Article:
BLITZER: Sara, I want you to stay with us. I also want to bring in our team of experts. CNN's Chief Legal Analyst Jeffrey Toobin, our Senior Legal Analyst Laura Coates and Criminal Defense Attorney Joey Jackson, he is also a CNN Legal Analyst.

Laura, this jury found Kyle Rittenhouse not guilty on all charges. What is your reaction?

LAURA COATES, CNN SENIOR LEGAL ANALYST: You know, honestly, not surprised by the ultimate verdict in this case because the prosecution had a very hard road ahead of them. The threshold in Wisconsin for trying to establish self-defense made it such that prosecution had to disprove that Kyle Rittenhouse's belief that he was in fear of his life or grave bodily harm was somehow unreasonable. And he gave very compelling testimony when he testified on the stand. And so the prosecution had to try to disprove that.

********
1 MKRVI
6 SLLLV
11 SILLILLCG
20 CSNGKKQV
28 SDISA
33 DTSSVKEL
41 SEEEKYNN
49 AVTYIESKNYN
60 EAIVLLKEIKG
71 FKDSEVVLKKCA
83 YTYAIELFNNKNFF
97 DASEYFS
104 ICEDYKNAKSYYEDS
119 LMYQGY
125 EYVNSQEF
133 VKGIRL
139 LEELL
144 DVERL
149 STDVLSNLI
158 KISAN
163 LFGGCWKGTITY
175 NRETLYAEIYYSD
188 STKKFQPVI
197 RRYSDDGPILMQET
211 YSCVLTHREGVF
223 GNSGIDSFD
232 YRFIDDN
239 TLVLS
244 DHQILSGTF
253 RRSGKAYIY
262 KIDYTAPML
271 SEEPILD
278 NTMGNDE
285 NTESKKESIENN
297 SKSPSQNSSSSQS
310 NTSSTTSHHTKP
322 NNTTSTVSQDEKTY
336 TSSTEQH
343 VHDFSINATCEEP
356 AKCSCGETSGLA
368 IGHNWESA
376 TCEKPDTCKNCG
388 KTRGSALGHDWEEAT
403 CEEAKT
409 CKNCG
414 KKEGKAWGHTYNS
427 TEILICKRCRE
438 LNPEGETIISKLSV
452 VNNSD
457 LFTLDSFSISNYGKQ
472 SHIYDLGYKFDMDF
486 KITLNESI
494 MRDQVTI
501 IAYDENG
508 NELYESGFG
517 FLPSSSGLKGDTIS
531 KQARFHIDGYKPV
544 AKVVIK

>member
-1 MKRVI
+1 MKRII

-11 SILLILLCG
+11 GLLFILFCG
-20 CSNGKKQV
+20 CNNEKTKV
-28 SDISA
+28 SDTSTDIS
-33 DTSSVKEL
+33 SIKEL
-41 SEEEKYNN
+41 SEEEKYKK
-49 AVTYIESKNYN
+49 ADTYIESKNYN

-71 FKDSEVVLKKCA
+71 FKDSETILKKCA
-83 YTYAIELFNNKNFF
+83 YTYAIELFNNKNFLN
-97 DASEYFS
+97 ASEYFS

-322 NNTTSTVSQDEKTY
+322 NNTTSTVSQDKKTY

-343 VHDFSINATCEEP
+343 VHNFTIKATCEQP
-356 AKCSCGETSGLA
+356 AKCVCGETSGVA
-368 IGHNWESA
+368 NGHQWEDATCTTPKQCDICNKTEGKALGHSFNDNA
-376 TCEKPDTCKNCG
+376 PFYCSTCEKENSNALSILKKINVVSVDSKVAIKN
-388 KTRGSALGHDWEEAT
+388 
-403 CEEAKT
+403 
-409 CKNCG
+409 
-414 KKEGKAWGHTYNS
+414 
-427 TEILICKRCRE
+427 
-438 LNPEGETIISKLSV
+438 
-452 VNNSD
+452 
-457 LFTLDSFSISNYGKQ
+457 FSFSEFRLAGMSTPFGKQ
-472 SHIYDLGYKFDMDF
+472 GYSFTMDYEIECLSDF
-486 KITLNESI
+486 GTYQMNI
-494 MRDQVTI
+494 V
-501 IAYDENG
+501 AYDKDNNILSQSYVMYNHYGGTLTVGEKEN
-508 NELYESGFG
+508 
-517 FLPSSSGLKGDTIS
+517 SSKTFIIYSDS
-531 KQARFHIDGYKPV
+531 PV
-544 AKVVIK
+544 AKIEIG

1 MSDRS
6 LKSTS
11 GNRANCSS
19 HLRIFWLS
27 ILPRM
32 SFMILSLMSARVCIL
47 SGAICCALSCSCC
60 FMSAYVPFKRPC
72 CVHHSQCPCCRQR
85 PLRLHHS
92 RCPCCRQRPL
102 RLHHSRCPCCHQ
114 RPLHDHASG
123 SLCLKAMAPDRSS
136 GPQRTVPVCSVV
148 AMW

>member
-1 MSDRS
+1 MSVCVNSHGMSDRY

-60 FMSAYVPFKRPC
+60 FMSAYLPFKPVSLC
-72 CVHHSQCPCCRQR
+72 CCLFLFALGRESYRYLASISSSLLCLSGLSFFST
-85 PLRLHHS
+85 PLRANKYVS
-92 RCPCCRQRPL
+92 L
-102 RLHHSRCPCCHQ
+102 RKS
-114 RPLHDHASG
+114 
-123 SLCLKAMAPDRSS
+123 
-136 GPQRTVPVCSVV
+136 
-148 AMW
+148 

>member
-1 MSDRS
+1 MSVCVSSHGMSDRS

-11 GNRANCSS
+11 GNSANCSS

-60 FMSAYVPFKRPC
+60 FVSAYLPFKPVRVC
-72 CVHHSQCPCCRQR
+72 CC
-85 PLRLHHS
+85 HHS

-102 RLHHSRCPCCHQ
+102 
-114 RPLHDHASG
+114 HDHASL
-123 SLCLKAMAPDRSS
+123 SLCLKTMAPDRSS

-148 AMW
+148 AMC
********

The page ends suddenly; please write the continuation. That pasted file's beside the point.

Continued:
Remember, the jury instructions here are so key, Wolf. Not only did they talk about having the jury have to view through Kyle Rittenhouse's eyes, not Monday morning quarterback, or hindsight of the jury, but also the idea of notion of did he do everything he could to try to escape even if his presence with the AR-15 was somehow provocation?


I think the prosecution had a very uphill battle trying to overcome not only the burden of proof but also the burden of persuasion in this case.

BLITZER: Joey, what is your analysis of this verdict?

JOEY JACKSON, CNN LEGAL ANALYST: Yes. This was the battle two of narratives, really. You had the narrative of the prosecution. This was an interloper. He came into town with bad intentions. He was fancying himself a police officer. He was fancying himself an emergency medical technician. He didn't need to be there and he set off a deadly chain of events that were avoidable.

From the defense's perspective, they honed in on the facts and they asked the critical questions. Number one, was he in immediate fear of death or serious bodily injury as to each and every person that he exercised self-defense on? Number two, was his use of force proportionate to the threat that was posed? And number three, did he act reasonably under the circumstances?